Issue with Nesting For Loops

Tell us what’s happening:
Hi everyone. English is not my native language , I’m sorry if there are some errors in spelling or grammar.
I got two problem with this lecture.

The first:
I know the code works but I don’t understand why the result is 5040.
Can someone show me the math behind it?

The other problem is the following:
I know " for (var i = 0; i < arr.length; i++) " checks the number of arrays.
I know " for (var j = 0; j < arr[i].length; j++ " checks the numbers in the arrays.
But it only checks the length of the numbers.
The actual array is passed into the function as argument as I understand it.
How does the function calculate with the arguments when I only check the length of an array?
I’m sorry this all might sound weird but I can’t explain it any better.
Maybe some one can explain this whole function to me at a very basic level?

Your code so far

function multiplyAll(arr) {
var product = 1;
// Only change code below this line
for (var i = 0; i < arr.length; i++){
  for (var j = 0; j < arr[i].length; j++ )
  product = product * arr[i][j];
// Only change code above this line
return product;


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Challenge: Nesting For Loops

Link to the challenge:

Hi and welcome to the forum!

This function takes in an array of arrays and finds the product of all numbers in these arrays.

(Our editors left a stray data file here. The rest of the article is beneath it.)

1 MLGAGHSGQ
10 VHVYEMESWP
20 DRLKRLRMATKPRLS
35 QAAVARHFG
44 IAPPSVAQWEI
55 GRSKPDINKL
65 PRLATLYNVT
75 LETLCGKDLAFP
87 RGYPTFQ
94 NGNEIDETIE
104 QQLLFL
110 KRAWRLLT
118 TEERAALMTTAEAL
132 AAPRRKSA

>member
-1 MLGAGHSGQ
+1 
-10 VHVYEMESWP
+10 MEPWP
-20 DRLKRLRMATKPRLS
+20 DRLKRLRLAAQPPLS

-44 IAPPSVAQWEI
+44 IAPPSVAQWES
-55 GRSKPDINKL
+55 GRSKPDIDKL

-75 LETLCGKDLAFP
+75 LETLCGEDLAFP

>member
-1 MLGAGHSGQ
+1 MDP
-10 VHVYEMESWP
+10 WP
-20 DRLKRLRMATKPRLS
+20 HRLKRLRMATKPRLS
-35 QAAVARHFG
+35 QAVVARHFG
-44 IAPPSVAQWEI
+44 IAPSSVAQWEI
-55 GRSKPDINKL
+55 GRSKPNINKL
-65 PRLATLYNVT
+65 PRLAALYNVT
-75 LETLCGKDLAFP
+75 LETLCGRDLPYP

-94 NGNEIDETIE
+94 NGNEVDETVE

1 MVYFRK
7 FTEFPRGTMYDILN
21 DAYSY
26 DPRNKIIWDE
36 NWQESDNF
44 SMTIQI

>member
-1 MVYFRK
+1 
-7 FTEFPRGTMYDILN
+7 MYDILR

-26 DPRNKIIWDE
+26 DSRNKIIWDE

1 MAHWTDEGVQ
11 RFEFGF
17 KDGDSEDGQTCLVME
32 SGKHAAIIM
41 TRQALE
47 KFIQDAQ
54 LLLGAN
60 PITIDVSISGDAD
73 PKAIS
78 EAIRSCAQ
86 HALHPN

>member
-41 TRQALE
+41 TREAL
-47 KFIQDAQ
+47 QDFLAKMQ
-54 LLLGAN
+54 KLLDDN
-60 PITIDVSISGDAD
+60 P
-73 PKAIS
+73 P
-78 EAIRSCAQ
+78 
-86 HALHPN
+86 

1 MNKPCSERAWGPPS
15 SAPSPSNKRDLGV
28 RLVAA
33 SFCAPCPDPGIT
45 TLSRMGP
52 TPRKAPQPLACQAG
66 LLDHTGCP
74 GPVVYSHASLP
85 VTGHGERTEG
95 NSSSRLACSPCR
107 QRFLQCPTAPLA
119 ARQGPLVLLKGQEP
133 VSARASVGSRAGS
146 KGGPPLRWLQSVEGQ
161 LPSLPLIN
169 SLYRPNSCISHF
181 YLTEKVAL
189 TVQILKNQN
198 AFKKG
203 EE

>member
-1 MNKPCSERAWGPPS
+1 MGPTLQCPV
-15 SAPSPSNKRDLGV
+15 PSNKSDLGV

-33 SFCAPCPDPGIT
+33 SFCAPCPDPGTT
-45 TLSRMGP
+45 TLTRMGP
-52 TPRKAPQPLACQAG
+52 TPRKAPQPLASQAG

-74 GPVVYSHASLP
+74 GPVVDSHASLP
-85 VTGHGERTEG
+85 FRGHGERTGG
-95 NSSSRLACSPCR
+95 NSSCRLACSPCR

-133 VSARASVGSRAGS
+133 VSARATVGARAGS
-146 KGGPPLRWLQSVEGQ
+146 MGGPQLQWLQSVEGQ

Your outer loop basically says ‘go through all of the arrays in our big array’.

The inner loop says ‘go through all of the numbers in each sub array’.

With each number in each sub array, we multiply that number by the current value of the product.

The length there means ‘how many subarrays’ and ‘how many numbers’. We aren’t taking the length of any numbers themselves. That would generate an error.

1 Like

The inner loop is accessing the array elements, the math is done here product = product * arr[i][j];

Try logging out product * arr[i][j] in the inner loop (you have to add braces {} to the inner loop)


Hey @Laviniss!

Nested loops can be really confusing at first. So it just takes times to get used to how they work. But you will have plenty of chances to work with them throughout the FCC curriculum.

I think the key thing to remember is that product doesn’t’ just stay at 1. It is constantly being updated.

How the math works

  • when i=0
  • product = 1 * 1(arr[0][0]), the result for product is still 1
  • product = 1 * 2(arr[0][1]), the result for product is now updated to 2
  • when i=1
  • product = 2 * 3(arr[1][0]), product is now updated to 6
  • product = 6 * 4(arr[1][1]), the result for product is now updated to 24
  • when i=2
  • product = 24 * 5(arr[2][0]), product is now updated to 120
  • product = 120 * 6(arr[2][1]), the result for product is now updated to 720
  • product = 720 * 7(arr[2][2]), the result for product is now updated to 5040

Hope that makes sense!

1 Like

Thanks a lot for the great answers!
I really appreciate it.
All answers were helpful and I could finally understand the math behind the multiplication :slight_smile:

1 Like

Hi jwilkins,

I have really tried to make sense of this but just can’t. For example, when i-0, why is the product 2 here?

  • product = 1 * 2(arr[0][1]), the result for product is now updated to 2


Hi @mtahir2020 !

When i=0 we targeting this first array here [1,2]
If we want to access each number in that array that is where the inner loop j comes in.

So arr[0] refers to this first array [1,2]
and arr[0][1] refers to the number 2.
Remember that arrays are zero based index.

So 1*2 = 2


1 * arr[0][1] = 2

Make sense?

1 Like

Got it - thank you!!!